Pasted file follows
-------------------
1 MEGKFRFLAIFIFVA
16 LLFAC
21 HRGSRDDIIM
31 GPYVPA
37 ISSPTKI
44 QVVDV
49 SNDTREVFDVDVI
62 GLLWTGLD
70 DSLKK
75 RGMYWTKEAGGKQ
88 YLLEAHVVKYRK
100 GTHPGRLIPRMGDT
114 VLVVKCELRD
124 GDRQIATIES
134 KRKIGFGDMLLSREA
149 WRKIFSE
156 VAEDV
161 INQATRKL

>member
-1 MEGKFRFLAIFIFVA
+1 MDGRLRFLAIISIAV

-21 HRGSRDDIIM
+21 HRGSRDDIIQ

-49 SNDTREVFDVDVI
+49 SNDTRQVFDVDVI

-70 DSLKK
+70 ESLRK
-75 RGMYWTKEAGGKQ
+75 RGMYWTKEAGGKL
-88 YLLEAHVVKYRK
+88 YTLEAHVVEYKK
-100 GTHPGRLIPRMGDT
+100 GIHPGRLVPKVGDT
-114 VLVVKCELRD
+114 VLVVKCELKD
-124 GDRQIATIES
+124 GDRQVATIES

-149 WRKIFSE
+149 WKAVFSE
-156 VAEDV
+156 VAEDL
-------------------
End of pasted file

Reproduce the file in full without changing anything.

1 MEGKFRFLAIFIFVA
16 LLFAC
21 HRGSRDDIIM
31 GPYVPA
37 ISSPTKI
44 QVVDV
49 SNDTREVFDVDVI
62 GLLWTGLD
70 DSLKK
75 RGMYWTKEAGGKQ
88 YLLEAHVVKYRK
100 GTHPGRLIPRMGDT
114 VLVVKCELRD
124 GDRQIATIES
134 KRKIGFGDMLLSREA
149 WRKIFSE
156 VAEDV
161 INQATRKL

>member
-1 MEGKFRFLAIFIFVA
+1 MDGRLRFLAIISIAV

-21 HRGSRDDIIM
+21 HRGSRDDIIQ

-49 SNDTREVFDVDVI
+49 SNDTRQVFDVDVI

-70 DSLKK
+70 ESLRK
-75 RGMYWTKEAGGKQ
+75 RGMYWTKEAGGKL
-88 YLLEAHVVKYRK
+88 YTLEAHVVEYKK
-100 GTHPGRLIPRMGDT
+100 GIHPGRLVPKVGDT
-114 VLVVKCELRD
+114 VLVVKCELKD
-124 GDRQIATIES
+124 GDRQVATIES

-149 WRKIFSE
+149 WKAVFSE
-156 VAEDV
+156 VAEDL